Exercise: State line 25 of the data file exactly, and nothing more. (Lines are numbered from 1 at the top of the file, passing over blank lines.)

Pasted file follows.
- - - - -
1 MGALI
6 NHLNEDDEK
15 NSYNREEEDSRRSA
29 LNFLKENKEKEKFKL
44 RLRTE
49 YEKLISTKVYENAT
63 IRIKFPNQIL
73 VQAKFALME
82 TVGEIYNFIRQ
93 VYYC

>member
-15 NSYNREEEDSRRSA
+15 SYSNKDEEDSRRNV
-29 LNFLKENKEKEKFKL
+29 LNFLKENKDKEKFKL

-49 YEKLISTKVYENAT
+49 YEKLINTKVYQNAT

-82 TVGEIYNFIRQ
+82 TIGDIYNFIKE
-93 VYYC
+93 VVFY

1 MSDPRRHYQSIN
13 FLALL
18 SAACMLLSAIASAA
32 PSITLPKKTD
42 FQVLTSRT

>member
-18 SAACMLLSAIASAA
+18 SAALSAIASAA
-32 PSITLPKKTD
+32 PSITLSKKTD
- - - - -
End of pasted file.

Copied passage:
32 PSITLPKKTD